Re: Whom you would you like to see interviewed on bigthink?

There are a lot of people who I think could put valuable input on all of the questions on bigthink. Yeah, there are professors, but why not branch out to others who are concerned? I'd be willing to bet that the members of Green Day and Linkin Park would be happy to speak out. In fact, I'd say a lot of entertainers could keep things interesting, or at least sprinkle some relief into all of these serious topics. Even comedians like Demetri Martin and Lewis Black, maybe even Dane Cook could add some comic relief, while still providing honest depth in their answers.

So, apart from who I've already stated: Stephen Colbert, Jon Stewart, Ellen DeGeneres, Dr. Michael Eric Dyson, Sean Penn, Mahmoud Ahmadinejad, various world leaders, and Lex Luthor.

China’s artificial sun reaches fusion temperature: 100 million degrees

In a breakthrough for nuclear fusion research, scientists at China's Experimental Advanced Superconducting Tokamak (EAST) reactor have produced temperatures necessary for nuclear fusion on Earth.

Credit: EAST Team
Surprising Science
  • The EAST reactor was able to heat hydrogen to temperatures exceeding 100 million degrees Celsius.
  • Nuclear fusion could someday provide the planet with a virtually limitless supply of clean energy.
  • Still, scientists have many other obstacles to pass before fusion technology becomes a viable energy source.
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Project 100,000: The Vietnam War's cruel and deadly experiment

Military recruits are supposed to be assessed to see whether they're fit for service. What happens when they're not?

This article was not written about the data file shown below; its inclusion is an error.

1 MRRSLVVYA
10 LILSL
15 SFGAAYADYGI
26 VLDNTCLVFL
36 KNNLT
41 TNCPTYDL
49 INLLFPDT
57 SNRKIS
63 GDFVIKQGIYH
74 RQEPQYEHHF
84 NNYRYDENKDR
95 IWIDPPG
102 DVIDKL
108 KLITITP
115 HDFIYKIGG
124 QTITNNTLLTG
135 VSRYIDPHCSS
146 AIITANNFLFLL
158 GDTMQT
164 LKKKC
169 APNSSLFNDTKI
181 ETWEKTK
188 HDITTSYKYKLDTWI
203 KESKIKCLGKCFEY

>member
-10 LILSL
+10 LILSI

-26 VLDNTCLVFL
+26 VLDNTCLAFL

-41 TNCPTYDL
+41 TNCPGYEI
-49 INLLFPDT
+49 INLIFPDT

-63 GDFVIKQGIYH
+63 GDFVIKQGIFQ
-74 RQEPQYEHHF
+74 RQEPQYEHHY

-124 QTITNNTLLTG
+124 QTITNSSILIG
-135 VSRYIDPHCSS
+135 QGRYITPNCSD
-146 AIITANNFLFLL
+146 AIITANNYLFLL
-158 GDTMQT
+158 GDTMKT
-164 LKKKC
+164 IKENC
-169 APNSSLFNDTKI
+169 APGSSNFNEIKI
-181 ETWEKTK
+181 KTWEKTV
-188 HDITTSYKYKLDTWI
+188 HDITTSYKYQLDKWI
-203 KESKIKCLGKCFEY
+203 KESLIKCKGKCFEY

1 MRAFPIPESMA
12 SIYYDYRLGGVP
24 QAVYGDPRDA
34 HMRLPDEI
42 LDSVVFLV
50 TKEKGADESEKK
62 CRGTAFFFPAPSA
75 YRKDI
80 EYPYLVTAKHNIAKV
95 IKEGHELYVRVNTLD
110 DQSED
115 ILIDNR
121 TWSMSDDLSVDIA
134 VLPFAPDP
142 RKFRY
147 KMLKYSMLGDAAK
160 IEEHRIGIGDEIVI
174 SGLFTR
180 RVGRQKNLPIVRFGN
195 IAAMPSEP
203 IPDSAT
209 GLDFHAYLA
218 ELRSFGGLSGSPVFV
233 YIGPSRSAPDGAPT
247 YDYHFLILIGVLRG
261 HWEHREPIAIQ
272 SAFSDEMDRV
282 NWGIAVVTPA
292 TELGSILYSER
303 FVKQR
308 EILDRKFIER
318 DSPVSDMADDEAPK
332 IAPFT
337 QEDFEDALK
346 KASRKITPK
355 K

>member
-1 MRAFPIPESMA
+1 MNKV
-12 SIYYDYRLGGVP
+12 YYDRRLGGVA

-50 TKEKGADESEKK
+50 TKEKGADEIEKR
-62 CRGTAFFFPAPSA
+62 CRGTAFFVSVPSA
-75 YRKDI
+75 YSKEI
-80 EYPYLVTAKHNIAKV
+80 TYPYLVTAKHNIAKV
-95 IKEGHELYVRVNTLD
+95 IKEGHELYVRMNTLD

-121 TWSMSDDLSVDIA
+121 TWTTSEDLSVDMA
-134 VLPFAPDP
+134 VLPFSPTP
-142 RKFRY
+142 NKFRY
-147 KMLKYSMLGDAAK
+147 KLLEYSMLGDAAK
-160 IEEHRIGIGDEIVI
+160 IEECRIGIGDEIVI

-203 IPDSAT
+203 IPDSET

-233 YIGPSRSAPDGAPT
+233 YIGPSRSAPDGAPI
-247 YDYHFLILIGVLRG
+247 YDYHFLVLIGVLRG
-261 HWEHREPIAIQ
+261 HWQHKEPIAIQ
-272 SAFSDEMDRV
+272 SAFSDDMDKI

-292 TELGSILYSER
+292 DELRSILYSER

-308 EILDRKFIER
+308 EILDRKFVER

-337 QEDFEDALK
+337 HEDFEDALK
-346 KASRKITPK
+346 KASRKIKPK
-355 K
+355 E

Flickr user Tommy Truong79
Politics & Current Affairs
  • During the Vietnam War, Robert McNamara began a program called Project 100,000.
  • The program brought over 300,000 men to Vietnam who failed to meet minimum criteria for military service, both physically and mentally.
  • Project 100,000 recruits were killed in disproportionate numbers and fared worse after their military service than their civilian peers, making the program one of the biggest—and possibly cruelest—mistakes of the Vietnam War.
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Here's how diverse the 116th Congress is set to become

The 116th Congress is set to break records in term of diversity among its lawmakers, though those changes are coming almost entirely from Democrats.

(Photo: MANDEL NGAN/AFP/Getty Images)
Politics & Current Affairs
  • Women and nonwhite candidates made record gains in the 2018 midterms.
  • In total, almost half of the newly elected Congressional representatives are not white men.
  • Those changes come almost entirely from Democrats; Republican members-elect are all white men except for one woman.
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